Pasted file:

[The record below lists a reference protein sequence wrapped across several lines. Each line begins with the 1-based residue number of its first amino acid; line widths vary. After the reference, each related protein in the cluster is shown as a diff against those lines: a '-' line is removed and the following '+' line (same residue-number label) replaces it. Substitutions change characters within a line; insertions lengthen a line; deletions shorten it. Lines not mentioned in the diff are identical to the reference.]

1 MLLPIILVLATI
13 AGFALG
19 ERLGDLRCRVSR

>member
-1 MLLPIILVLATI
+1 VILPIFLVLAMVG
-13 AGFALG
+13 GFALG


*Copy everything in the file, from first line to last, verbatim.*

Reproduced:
[The record below lists a reference protein sequence wrapped across several lines. Each line begins with the 1-based residue number of its first amino acid; line widths vary. After the reference, each related protein in the cluster is shown as a diff against those lines: a '-' line is removed and the following '+' line (same residue-number label) replaces it. Substitutions change characters within a line; insertions lengthen a line; deletions shorten it. Lines not mentioned in the diff are identical to the reference.]

1 MLLPIILVLATI
13 AGFALG
19 ERLGDLRCRVSR

>member
-1 MLLPIILVLATI
+1 VILPIFLVLAMVG
-13 AGFALG
+13 GFALG